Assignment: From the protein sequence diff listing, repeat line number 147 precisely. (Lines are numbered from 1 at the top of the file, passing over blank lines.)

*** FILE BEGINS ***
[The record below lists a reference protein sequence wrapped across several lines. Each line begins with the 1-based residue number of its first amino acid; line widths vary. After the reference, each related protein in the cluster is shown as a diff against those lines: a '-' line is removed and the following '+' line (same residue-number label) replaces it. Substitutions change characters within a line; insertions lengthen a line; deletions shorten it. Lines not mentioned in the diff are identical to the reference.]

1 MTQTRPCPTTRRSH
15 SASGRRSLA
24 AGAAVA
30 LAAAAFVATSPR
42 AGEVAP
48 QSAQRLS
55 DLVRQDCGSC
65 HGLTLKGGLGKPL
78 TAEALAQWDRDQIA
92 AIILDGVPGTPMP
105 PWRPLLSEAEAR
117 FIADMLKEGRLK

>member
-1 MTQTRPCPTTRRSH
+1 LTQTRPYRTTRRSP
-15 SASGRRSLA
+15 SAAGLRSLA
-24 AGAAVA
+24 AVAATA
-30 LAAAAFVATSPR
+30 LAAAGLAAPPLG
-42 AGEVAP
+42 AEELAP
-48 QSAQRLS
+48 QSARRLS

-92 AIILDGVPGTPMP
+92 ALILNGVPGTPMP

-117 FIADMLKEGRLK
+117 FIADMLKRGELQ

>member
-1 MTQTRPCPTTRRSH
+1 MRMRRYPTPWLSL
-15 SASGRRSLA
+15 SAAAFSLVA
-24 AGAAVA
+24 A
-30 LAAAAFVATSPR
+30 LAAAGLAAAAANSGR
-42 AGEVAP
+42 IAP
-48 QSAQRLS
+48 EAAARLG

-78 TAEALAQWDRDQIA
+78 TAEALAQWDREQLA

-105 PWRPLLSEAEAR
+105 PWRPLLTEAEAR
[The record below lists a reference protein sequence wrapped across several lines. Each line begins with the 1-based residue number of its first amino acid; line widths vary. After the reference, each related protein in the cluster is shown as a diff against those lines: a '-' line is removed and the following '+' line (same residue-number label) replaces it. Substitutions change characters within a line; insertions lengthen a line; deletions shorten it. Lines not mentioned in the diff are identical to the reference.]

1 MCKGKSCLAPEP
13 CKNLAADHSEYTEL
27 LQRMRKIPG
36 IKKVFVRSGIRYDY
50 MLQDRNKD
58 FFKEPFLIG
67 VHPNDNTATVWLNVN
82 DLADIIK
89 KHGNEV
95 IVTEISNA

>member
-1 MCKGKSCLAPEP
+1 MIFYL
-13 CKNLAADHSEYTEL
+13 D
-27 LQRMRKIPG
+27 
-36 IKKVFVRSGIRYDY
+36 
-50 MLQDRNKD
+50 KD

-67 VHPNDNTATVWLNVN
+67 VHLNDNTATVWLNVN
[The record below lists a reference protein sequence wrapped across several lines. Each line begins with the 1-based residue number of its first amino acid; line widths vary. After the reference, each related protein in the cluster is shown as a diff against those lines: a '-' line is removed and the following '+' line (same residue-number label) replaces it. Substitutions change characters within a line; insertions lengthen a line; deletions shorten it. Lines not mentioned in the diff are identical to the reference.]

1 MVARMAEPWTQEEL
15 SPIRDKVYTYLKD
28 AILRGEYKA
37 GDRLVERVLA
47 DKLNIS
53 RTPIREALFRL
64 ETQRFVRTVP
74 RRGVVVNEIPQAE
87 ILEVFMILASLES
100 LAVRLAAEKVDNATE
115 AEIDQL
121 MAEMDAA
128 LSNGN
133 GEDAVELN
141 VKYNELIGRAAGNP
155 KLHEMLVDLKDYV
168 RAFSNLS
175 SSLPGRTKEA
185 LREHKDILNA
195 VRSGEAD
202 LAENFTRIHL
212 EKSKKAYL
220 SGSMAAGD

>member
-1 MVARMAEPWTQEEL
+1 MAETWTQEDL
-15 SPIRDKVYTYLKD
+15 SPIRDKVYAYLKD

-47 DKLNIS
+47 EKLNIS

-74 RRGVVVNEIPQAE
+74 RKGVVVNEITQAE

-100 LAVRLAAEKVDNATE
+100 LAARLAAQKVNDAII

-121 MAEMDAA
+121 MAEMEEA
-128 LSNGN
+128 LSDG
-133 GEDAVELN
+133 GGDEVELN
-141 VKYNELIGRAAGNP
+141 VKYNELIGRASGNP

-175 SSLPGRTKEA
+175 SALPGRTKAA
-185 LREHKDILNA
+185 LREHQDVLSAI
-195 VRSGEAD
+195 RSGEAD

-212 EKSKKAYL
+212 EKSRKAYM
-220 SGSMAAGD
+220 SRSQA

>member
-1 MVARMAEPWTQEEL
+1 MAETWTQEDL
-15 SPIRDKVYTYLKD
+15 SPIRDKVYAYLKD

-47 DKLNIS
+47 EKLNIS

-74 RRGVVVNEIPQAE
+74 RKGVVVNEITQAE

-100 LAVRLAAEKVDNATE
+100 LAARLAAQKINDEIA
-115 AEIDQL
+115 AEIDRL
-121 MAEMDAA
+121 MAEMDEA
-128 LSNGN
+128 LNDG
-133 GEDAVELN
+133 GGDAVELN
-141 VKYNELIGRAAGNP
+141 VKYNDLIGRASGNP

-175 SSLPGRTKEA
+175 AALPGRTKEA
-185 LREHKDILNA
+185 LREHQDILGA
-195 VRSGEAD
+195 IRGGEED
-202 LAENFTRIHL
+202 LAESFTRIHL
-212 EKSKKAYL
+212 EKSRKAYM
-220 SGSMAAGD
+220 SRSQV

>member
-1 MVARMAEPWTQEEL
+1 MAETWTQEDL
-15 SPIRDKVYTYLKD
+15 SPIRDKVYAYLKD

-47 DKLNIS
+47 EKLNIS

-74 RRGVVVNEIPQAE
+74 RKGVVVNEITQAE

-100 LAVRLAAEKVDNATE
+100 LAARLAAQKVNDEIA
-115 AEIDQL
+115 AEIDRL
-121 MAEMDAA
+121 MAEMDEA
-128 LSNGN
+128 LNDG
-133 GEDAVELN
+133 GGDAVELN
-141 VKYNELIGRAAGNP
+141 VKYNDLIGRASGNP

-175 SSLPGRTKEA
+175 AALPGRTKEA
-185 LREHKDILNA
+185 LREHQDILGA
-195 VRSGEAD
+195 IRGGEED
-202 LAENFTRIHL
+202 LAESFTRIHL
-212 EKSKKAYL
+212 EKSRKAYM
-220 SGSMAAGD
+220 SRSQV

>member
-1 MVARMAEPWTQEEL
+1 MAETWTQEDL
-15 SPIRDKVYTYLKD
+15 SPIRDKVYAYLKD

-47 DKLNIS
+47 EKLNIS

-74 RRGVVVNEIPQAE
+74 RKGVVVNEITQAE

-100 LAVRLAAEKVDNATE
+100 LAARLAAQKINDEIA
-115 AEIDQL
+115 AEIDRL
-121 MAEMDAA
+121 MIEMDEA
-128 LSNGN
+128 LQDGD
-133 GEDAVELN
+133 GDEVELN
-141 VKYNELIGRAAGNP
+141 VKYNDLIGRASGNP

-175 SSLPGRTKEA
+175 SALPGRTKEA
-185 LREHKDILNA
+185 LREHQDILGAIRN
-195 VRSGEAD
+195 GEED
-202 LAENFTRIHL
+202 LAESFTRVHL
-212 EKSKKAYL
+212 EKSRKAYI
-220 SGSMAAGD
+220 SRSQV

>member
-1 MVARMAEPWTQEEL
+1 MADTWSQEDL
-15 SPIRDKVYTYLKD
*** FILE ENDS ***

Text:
+175 AALPGRTKEA